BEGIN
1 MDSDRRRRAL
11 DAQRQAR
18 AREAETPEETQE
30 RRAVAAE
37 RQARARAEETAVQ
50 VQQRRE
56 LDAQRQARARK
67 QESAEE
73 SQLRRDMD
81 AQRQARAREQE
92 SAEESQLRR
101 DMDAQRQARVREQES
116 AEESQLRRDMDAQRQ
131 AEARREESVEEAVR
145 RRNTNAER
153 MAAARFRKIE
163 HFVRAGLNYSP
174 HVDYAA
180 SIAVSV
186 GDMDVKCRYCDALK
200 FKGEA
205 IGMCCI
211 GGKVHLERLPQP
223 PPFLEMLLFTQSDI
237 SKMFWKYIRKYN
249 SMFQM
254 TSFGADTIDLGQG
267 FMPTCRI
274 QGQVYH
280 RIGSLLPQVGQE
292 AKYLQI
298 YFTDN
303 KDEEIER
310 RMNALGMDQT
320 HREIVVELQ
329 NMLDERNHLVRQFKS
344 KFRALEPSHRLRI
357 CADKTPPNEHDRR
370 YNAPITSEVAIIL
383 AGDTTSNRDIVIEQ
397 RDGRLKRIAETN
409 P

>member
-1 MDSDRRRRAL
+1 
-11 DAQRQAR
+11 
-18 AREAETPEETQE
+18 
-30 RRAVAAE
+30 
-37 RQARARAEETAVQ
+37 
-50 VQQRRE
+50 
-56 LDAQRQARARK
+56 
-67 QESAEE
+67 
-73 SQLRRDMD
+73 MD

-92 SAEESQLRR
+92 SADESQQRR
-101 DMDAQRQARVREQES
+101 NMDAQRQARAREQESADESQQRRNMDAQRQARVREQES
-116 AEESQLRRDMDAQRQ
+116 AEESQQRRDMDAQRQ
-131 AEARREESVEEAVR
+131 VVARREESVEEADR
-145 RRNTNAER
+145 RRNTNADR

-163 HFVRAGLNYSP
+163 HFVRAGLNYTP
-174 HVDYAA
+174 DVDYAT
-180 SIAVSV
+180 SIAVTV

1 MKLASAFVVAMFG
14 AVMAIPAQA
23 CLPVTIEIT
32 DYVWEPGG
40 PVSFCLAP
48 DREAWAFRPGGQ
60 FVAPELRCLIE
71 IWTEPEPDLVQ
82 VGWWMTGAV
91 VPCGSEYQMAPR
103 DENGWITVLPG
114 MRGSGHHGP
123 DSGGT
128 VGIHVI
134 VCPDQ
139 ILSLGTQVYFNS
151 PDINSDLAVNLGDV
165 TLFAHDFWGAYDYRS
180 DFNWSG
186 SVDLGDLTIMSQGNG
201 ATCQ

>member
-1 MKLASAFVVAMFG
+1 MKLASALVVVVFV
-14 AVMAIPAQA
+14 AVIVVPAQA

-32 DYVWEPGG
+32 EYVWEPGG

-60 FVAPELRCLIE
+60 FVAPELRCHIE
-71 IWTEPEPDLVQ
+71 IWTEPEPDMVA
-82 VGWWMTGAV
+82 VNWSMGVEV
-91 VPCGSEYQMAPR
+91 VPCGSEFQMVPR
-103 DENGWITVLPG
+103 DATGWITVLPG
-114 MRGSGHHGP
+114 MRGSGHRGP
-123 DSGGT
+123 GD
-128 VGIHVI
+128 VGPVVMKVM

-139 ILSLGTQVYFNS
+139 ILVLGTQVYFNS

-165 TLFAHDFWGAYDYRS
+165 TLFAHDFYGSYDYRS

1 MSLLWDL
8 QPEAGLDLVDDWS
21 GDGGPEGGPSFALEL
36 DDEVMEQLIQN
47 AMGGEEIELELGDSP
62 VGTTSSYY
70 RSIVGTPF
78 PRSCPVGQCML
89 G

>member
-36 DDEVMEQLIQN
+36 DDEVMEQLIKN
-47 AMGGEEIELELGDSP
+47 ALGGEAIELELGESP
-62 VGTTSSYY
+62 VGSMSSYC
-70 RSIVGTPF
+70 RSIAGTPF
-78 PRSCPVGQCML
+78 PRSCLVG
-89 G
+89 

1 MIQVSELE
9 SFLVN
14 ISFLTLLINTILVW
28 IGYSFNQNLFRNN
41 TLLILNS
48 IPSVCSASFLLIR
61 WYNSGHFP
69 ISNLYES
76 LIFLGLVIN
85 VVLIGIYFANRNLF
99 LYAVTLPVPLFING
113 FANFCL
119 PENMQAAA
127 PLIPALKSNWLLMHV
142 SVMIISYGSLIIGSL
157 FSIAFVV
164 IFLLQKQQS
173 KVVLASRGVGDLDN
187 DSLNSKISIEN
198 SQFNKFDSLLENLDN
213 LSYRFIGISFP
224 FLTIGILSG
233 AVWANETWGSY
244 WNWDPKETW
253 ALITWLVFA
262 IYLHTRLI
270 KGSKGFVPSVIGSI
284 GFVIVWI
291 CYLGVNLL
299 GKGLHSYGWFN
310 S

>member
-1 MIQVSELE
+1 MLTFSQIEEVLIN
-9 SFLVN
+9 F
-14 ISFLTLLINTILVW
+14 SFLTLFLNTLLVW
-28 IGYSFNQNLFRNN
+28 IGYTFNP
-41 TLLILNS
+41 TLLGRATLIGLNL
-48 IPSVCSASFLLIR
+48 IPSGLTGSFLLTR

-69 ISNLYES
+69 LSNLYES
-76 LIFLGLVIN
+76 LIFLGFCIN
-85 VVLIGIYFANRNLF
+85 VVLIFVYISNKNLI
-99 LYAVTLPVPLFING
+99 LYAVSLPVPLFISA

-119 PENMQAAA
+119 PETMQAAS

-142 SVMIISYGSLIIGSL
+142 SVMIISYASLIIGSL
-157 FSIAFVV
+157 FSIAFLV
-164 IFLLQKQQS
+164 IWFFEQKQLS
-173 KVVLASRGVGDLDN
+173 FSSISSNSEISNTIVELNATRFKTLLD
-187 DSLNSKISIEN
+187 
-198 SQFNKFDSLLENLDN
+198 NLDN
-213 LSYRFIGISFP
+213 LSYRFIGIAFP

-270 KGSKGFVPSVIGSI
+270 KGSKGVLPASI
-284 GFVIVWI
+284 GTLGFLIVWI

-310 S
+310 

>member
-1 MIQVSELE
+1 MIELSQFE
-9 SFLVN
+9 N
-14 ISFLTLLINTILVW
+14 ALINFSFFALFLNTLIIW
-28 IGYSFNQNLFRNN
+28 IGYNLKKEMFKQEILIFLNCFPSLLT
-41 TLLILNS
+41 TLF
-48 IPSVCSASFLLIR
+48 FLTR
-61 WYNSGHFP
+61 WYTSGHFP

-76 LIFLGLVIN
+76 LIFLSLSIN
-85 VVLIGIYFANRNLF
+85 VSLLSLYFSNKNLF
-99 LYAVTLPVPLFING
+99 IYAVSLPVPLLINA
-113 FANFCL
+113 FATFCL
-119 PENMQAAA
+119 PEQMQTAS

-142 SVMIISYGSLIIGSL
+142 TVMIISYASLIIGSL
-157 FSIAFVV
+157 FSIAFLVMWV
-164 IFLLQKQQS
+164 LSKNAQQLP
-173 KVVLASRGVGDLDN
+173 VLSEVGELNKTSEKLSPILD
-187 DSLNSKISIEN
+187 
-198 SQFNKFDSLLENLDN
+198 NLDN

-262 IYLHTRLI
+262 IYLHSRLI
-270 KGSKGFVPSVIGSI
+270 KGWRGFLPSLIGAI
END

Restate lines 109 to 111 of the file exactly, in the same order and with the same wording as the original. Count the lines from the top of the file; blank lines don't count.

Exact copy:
+71 IWTEPEPDMVA
-82 VGWWMTGAV
+82 VNWSMGVEV